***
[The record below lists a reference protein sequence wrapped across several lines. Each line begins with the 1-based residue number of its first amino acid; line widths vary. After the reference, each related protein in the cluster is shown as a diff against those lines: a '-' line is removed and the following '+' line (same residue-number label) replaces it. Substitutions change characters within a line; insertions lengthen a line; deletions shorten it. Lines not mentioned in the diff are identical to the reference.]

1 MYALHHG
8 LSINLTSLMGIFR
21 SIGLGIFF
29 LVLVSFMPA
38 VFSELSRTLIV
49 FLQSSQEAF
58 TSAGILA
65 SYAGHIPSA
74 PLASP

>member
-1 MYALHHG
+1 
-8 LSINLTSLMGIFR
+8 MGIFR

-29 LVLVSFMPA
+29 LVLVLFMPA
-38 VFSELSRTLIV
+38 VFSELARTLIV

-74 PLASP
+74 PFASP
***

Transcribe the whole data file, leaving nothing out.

[The record below lists a reference protein sequence wrapped across several lines. Each line begins with the 1-based residue number of its first amino acid; line widths vary. After the reference, each related protein in the cluster is shown as a diff against those lines: a '-' line is removed and the following '+' line (same residue-number label) replaces it. Substitutions change characters within a line; insertions lengthen a line; deletions shorten it. Lines not mentioned in the diff are identical to the reference.]

1 MYALHHG
8 LSINLTSLMGIFR
21 SIGLGIFF
29 LVLVSFMPA
38 VFSELSRTLIV
49 FLQSSQEAF
58 TSAGILA
65 SYAGHIPSA
74 PLASP

>member
-1 MYALHHG
+1 
-8 LSINLTSLMGIFR
+8 MGIFR

-29 LVLVSFMPA
+29 LVLVLFMPA
-38 VFSELSRTLIV
+38 VFSELARTLIV

-74 PLASP
+74 PFASP